This year, we witnessed the emergence and political victories of many Indian-American leaders in the current American political scene. They have emerged leaders from diverse educational and professional backgrounds although with something in common: the urge and the mission to serve the community at large. This blog post highlights the achievements of some of these leaders who have consistently made an impact to their multi-cultural communities in the U.S. These leaders also reveal an insight into their commitments in their chosen disciplines. Sapana S. Shah won a berth in the Edison Municipal Council of New Jersey. She has been has been working with the Edison Board of Education since 2011. The young attorney at law specializes in litigation matters relating to personal injury, municipal court matters, criminal matters, employment discrimination, business & commercial litigation, and family law.
This year, Raj Mukherji, a former Deputy Mayor of Jersey City, New Jersey won the State Assembly elections to New Jersey’s 33rd Legislative District. He was part of the American military intelligence after he enlisted in the Marines post the 9/11 attacks; he is known for his philanthropic activities too. He attended the University of Pennsylvania from where he earned a Master’s degree. He now joins the state assembly post with fellow Indian American Upendra Chivukula in New Jersey.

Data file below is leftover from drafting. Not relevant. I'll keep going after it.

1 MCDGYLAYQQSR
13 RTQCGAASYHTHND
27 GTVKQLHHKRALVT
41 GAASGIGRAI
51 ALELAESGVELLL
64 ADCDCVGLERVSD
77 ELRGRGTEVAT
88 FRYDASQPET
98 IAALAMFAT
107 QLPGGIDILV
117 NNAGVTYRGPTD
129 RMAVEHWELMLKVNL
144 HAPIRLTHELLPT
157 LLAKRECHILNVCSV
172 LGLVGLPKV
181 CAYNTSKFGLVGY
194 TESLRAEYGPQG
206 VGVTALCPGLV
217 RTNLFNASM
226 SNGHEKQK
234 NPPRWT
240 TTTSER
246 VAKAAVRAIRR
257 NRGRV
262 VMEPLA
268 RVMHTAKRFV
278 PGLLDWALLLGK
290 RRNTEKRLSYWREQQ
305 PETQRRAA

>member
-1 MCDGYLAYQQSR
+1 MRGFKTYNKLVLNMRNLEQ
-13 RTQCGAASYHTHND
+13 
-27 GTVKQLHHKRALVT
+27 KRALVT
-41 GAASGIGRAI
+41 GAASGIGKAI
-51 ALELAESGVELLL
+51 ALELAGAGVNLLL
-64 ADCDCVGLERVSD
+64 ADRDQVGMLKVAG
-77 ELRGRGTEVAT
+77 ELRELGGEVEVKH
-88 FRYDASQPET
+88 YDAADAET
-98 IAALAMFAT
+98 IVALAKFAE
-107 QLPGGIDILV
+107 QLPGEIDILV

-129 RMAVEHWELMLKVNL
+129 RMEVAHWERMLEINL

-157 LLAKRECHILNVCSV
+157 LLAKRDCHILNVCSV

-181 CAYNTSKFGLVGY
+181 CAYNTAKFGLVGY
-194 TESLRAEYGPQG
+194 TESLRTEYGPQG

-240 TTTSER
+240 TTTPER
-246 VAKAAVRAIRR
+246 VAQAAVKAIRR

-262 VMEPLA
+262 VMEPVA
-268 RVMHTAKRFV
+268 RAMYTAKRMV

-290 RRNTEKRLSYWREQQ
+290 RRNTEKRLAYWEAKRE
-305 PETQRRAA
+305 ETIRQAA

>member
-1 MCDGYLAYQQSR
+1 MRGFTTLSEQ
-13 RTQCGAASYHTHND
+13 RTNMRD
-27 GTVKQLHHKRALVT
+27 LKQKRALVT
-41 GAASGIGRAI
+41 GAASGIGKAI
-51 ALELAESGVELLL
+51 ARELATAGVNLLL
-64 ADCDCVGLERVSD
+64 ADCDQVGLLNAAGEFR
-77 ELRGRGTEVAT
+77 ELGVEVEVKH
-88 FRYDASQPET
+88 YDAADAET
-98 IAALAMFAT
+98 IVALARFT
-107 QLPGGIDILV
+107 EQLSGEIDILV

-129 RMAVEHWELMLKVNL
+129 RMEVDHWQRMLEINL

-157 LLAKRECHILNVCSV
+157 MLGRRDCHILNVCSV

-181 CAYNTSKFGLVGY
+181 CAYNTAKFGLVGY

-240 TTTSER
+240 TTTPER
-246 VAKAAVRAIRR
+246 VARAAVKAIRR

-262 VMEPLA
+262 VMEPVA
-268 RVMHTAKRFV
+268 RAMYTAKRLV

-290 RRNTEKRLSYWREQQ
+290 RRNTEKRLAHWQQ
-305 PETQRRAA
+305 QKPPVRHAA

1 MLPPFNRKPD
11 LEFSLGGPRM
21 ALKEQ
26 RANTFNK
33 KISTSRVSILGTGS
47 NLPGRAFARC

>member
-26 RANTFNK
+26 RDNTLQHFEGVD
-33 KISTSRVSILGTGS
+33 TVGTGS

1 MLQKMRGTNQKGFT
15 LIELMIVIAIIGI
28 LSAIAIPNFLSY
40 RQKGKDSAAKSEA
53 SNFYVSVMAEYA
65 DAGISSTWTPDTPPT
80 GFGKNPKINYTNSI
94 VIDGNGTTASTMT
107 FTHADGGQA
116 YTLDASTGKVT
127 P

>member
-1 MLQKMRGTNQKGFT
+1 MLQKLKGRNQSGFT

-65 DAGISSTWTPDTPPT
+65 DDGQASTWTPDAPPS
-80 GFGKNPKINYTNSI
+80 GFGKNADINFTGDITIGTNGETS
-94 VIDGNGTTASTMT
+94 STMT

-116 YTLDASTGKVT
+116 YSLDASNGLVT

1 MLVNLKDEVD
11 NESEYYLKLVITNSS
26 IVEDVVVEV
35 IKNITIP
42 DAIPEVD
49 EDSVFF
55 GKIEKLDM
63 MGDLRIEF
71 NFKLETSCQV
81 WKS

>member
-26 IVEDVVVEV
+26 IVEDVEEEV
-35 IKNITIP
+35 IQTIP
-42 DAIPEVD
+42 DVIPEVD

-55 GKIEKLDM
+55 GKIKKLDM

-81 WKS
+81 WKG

Upendra Chivukula is the first South-Asian American in the 120-member state legislature and he is also the highest ranking South-Asian elected to office in New Jersey. He has been a member of the New Jersey state assembly since 2002. He is the first Indian-American to be elected to the New Jersey General Assembly and the fourth Indian-American to be elected to the state office. He has also been a recipient of awards including New Jersey Technology Council’s Legislative Advocate for Technology Award, NJ Small Business Development Centers’ Legislative Award, induction into the High-Tech Hall of Fame, New Jersey Policy Research Organization’s – Leader of Innovation, NJ Small Business Development Centers’ Legislator of the Year Award, NAACP Edison/Metuchen Branch – Adam Clayton Powell Award, and the ADL – Americanism Award.
This November, Latha Mangipudi won the special elections for State Representative in Hillsborough District 35 in New Hampshire by a margin of 59%-41%. She is a trained Speech Language Pathologist (SLP) by profession and she is known for her role in the field of education at Nashua, where she resides with her family. She also works with people with special needs and she is member of the American Speech-Language-Hearing Association (ASHA).
Town Councilman, entrepreneur, and business development executive Steve Rao emerged winner in the Morrisville City Council election in North Carolina this year. He is now the only Indian-American in the Council and was the only incumbent to return to office.